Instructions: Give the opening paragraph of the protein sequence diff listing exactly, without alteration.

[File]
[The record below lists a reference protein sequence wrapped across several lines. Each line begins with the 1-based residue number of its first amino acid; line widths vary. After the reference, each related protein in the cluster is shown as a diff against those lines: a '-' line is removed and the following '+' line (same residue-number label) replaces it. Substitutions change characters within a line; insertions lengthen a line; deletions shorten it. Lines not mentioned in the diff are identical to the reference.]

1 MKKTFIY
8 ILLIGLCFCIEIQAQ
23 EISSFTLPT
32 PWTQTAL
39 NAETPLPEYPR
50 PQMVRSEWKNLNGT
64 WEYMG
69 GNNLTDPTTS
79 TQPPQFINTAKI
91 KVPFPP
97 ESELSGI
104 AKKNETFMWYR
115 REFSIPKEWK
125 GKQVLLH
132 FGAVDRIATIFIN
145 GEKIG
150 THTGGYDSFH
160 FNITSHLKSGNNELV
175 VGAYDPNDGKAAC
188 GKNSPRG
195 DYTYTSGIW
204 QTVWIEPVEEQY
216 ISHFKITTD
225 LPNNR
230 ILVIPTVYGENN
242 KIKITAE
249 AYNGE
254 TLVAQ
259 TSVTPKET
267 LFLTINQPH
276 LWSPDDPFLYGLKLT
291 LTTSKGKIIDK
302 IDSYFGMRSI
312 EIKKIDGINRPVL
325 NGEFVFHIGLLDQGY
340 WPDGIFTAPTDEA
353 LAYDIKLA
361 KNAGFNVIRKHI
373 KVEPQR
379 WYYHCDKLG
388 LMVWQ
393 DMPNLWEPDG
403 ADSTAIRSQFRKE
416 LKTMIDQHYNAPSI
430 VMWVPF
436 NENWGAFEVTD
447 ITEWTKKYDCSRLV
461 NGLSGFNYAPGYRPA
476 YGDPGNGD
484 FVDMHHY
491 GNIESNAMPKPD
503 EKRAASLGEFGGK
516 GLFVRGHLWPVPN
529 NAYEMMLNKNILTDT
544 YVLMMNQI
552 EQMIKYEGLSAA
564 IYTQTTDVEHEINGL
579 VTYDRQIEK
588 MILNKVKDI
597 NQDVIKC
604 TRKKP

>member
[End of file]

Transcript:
[The record below lists a reference protein sequence wrapped across several lines. Each line begins with the 1-based residue number of its first amino acid; line widths vary. After the reference, each related protein in the cluster is shown as a diff against those lines: a '-' line is removed and the following '+' line (same residue-number label) replaces it. Substitutions change characters within a line; insertions lengthen a line; deletions shorten it. Lines not mentioned in the diff are identical to the reference.]